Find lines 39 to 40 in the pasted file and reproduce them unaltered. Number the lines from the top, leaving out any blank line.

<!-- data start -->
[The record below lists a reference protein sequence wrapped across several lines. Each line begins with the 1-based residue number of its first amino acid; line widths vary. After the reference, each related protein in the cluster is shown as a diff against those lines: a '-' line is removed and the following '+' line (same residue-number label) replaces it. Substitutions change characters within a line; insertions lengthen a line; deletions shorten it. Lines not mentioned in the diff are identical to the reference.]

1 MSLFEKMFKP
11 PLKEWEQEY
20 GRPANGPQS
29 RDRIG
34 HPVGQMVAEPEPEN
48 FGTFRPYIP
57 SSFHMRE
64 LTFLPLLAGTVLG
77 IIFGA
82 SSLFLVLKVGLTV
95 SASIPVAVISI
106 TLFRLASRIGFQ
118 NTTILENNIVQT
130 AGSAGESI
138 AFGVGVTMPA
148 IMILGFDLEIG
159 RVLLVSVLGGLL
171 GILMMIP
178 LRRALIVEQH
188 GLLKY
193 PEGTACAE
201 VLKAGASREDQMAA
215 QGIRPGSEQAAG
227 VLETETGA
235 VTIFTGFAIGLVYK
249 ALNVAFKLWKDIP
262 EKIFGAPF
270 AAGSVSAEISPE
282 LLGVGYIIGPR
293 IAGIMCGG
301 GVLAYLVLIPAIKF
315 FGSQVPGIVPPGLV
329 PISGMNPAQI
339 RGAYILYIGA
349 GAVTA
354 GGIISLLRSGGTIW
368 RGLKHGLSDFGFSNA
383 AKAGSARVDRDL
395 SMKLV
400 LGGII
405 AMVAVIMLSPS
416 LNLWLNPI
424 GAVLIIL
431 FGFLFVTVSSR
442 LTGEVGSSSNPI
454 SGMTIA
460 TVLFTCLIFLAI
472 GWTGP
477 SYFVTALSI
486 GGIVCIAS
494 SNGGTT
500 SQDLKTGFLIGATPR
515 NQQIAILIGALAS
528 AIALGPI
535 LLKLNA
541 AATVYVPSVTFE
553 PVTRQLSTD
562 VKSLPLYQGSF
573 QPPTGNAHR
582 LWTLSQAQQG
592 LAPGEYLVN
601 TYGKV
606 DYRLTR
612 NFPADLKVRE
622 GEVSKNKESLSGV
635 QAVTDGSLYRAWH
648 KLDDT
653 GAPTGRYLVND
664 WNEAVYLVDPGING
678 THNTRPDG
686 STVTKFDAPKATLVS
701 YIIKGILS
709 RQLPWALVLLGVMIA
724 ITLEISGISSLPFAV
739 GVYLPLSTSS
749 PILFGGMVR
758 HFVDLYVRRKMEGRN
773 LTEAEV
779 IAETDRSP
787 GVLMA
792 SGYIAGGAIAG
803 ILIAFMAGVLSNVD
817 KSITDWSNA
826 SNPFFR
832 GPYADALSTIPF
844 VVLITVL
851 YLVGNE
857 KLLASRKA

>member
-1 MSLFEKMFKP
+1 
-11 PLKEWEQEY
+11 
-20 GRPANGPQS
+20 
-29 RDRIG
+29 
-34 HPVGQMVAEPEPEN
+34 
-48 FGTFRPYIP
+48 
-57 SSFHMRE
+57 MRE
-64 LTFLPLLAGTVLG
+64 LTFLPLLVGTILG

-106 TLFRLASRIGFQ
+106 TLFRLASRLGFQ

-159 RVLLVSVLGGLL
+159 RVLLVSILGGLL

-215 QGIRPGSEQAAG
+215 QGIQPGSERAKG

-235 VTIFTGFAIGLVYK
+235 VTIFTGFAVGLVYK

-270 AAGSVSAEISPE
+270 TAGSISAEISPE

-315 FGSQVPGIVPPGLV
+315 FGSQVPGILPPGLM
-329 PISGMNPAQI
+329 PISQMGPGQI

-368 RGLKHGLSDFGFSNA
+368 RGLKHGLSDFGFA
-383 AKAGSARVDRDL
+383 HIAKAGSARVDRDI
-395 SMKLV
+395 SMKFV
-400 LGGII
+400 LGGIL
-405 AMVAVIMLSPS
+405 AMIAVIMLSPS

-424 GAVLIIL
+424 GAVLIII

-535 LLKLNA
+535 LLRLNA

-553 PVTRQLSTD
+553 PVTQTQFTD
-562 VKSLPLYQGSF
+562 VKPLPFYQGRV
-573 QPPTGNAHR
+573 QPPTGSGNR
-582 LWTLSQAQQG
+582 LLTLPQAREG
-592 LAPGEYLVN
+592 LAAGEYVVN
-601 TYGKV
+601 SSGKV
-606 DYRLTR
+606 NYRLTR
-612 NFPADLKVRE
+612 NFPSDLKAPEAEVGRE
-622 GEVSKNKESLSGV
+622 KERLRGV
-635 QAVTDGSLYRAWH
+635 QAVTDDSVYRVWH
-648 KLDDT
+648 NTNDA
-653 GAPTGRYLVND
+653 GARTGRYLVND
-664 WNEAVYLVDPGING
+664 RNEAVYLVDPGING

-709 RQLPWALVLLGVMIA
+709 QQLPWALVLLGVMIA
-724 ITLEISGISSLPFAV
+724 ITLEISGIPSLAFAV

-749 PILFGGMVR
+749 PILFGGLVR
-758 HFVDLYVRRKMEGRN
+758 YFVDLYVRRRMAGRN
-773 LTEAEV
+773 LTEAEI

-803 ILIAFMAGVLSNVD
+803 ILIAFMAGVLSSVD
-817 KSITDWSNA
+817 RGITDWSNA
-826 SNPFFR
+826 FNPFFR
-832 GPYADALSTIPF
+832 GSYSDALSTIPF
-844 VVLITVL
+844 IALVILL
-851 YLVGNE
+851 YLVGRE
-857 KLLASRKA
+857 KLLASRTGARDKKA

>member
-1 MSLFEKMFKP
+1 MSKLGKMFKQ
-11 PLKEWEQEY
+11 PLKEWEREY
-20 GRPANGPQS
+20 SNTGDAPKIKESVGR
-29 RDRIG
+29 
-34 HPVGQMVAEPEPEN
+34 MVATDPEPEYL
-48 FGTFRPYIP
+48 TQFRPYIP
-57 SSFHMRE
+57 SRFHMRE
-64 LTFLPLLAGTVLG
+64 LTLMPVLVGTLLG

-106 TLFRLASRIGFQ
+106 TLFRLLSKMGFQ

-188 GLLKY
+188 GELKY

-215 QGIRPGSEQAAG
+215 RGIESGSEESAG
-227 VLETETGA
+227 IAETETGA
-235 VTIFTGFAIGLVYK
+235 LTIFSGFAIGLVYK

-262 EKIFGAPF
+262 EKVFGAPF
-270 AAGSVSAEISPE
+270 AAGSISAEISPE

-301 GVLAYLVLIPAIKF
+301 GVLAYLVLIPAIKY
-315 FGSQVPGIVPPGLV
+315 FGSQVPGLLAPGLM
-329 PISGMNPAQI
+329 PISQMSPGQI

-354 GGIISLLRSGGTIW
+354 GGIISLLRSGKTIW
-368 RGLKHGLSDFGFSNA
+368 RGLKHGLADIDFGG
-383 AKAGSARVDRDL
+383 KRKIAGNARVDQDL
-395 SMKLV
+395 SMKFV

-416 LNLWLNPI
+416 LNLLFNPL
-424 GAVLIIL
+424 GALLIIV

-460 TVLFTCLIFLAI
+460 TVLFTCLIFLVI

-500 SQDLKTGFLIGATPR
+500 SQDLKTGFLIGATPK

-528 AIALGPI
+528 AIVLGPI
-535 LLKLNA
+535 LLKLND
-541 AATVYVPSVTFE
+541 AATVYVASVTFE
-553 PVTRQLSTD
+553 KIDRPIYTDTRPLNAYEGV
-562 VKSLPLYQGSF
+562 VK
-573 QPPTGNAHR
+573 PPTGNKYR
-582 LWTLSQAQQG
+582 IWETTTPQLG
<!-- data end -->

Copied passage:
383 AKAGSARVDRDL
395 SMKLV